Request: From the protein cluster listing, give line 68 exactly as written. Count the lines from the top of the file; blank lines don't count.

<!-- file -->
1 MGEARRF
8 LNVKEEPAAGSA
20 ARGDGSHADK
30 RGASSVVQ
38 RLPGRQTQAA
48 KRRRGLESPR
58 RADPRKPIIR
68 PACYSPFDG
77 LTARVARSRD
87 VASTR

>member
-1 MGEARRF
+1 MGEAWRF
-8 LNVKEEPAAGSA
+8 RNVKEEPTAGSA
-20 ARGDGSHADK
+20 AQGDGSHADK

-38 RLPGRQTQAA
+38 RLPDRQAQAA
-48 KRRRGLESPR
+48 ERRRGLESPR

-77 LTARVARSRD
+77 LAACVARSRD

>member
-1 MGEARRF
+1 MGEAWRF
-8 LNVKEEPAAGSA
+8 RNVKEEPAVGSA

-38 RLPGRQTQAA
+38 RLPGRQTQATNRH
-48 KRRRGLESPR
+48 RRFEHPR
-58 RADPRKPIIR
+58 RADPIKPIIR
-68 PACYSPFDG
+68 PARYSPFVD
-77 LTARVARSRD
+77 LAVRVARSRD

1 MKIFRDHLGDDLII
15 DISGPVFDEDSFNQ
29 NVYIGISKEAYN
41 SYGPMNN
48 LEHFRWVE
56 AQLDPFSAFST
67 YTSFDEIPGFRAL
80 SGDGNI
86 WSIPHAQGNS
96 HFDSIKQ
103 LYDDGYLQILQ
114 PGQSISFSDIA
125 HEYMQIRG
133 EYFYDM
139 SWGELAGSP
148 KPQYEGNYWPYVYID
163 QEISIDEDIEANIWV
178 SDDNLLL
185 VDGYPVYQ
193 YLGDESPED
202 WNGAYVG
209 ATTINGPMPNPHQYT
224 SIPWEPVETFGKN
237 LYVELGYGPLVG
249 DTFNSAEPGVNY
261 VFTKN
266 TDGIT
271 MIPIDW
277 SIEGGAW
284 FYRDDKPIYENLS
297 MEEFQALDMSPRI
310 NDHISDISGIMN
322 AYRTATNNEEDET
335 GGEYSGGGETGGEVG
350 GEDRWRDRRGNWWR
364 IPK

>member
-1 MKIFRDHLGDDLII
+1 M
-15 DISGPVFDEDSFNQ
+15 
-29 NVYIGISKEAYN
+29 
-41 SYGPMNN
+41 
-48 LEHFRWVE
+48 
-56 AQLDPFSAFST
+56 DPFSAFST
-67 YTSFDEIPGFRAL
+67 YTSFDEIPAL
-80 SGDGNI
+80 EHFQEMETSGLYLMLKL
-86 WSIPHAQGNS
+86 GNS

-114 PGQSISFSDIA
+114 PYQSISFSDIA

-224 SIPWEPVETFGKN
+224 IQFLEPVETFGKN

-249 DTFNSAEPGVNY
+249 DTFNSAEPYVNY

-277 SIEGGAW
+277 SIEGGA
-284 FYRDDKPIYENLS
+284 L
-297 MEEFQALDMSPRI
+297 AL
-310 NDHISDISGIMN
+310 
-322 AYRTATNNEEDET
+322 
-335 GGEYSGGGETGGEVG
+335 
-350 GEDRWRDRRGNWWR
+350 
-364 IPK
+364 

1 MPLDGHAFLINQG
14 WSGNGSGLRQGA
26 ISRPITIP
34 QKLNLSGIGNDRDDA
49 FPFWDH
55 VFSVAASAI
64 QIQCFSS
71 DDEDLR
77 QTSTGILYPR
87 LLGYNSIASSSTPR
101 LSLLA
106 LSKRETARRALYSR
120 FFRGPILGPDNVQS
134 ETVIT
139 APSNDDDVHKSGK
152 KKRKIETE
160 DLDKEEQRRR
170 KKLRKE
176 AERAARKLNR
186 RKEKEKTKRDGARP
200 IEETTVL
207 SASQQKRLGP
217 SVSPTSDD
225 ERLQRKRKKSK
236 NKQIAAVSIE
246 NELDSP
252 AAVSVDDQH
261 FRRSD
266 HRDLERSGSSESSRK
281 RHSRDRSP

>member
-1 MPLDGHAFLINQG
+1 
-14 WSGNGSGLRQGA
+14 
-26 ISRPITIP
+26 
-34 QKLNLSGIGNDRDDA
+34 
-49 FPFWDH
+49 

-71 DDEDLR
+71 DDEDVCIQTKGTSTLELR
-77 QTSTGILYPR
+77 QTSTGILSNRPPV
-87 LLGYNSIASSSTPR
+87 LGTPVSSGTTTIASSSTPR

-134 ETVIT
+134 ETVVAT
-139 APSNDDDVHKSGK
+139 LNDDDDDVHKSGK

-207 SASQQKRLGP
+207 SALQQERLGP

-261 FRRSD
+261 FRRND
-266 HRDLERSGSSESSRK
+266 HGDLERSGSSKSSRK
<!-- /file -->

284 FYRDDKPIYENLS